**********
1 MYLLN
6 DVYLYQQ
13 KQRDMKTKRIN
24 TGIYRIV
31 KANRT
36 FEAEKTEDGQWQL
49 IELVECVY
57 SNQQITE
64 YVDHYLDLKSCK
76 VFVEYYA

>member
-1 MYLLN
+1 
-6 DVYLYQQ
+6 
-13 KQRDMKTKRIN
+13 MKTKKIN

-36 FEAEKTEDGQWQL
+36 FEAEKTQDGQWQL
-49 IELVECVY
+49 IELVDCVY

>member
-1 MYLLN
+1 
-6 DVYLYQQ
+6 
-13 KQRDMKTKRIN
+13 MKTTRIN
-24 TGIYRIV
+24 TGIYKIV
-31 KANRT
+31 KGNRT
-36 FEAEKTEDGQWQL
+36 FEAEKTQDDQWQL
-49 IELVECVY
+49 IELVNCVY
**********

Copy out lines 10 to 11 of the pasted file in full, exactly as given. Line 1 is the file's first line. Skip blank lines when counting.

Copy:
76 VFVEYYA

>member